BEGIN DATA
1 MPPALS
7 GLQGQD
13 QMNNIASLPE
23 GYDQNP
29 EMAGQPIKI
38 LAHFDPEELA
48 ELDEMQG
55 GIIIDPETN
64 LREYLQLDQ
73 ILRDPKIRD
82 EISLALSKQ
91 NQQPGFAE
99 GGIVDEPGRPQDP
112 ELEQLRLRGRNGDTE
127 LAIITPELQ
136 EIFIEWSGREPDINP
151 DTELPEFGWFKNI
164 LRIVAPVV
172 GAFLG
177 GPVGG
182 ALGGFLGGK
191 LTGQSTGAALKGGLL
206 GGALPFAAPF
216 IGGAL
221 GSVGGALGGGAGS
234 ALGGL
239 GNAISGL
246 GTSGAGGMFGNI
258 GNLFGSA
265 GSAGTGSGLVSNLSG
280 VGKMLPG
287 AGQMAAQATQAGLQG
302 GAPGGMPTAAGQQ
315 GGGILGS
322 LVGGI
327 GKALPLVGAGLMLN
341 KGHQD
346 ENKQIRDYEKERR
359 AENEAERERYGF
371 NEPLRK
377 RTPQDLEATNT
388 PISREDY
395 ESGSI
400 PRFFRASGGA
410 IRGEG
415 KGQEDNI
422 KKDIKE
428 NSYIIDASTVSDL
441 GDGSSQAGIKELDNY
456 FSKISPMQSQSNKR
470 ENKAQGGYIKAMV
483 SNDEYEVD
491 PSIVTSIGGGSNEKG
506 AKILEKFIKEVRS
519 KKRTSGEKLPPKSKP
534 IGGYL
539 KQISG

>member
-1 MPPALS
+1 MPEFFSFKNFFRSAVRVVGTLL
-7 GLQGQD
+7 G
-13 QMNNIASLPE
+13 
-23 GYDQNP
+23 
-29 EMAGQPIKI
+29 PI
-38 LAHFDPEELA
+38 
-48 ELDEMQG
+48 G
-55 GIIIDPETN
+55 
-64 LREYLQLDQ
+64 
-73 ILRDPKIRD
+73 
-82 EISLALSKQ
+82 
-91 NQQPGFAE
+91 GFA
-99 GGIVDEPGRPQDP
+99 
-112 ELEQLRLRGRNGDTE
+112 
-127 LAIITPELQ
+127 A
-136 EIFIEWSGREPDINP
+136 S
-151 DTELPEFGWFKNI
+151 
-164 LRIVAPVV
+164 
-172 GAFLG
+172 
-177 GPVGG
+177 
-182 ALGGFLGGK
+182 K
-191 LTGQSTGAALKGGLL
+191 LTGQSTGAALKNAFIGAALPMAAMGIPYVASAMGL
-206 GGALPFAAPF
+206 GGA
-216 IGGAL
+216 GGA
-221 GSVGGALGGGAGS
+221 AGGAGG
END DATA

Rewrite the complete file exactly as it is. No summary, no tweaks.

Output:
1 MPPALS
7 GLQGQD
13 QMNNIASLPE
23 GYDQNP
29 EMAGQPIKI
38 LAHFDPEELA
48 ELDEMQG
55 GIIIDPETN
64 LREYLQLDQ
73 ILRDPKIRD
82 EISLALSKQ
91 NQQPGFAE
99 GGIVDEPGRPQDP
112 ELEQLRLRGRNGDTE
127 LAIITPELQ
136 EIFIEWSGREPDINP
151 DTELPEFGWFKNI
164 LRIVAPVV
172 GAFLG
177 GPVGG
182 ALGGFLGGK
191 LTGQSTGAALKGGLL
206 GGALPFAAPF
216 IGGAL
221 GSVGGALGGGAGS
234 ALGGL
239 GNAISGL
246 GTSGAGGMFGNI
258 GNLFGSA
265 GSAGTGSGLVSNLSG
280 VGKMLPG
287 AGQMAAQATQAGLQG
302 GAPGGMPTAAGQQ
315 GGGILGS
322 LVGGI
327 GKALPLVGAGLMLN
341 KGHQD
346 ENKQIRDYEKERR
359 AENEAERERYGF
371 NEPLRK
377 RTPQDLEATNT
388 PISREDY
395 ESGSI
400 PRFFRASGGA
410 IRGEG
415 KGQEDNI
422 KKDIKE
428 NSYIIDASTVSDL
441 GDGSSQAGIKELDNY
456 FSKISPMQSQSNKR
470 ENKAQGGYIKAMV
483 SNDEYEVD
491 PSIVTSIGGGSNEKG
506 AKILEKFIKEVRS
519 KKRTSGEKLPPKSKP
534 IGGYL
539 KQISG

>member
-1 MPPALS
+1 MPEFFSFKNFFRSAVRVVGTLL
-7 GLQGQD
+7 G
-13 QMNNIASLPE
+13 
-23 GYDQNP
+23 
-29 EMAGQPIKI
+29 PI
-38 LAHFDPEELA
+38 
-48 ELDEMQG
+48 G
-55 GIIIDPETN
+55 
-64 LREYLQLDQ
+64 
-73 ILRDPKIRD
+73 
-82 EISLALSKQ
+82 
-91 NQQPGFAE
+91 GFA
-99 GGIVDEPGRPQDP
+99 
-112 ELEQLRLRGRNGDTE
+112 
-127 LAIITPELQ
+127 A
-136 EIFIEWSGREPDINP
+136 S
-151 DTELPEFGWFKNI
+151 
-164 LRIVAPVV
+164 
-172 GAFLG
+172 
-177 GPVGG
+177 
-182 ALGGFLGGK
+182 K
-191 LTGQSTGAALKGGLL
+191 LTGQSTGAALKNAFIGAALPMAAMGIPYVASAMGL
-206 GGALPFAAPF
+206 GGA
-216 IGGAL
+216 GGA
-221 GSVGGALGGGAGS
+221 AGGAGG